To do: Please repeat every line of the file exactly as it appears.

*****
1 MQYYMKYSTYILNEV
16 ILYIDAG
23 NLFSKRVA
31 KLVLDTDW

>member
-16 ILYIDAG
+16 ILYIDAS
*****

1 MQYYMKYSTYILNEV
16 ILYIDAG
23 NLFSKRVA
31 KLVLDTDW

>member
-16 ILYIDAG
+16 ILYIDAS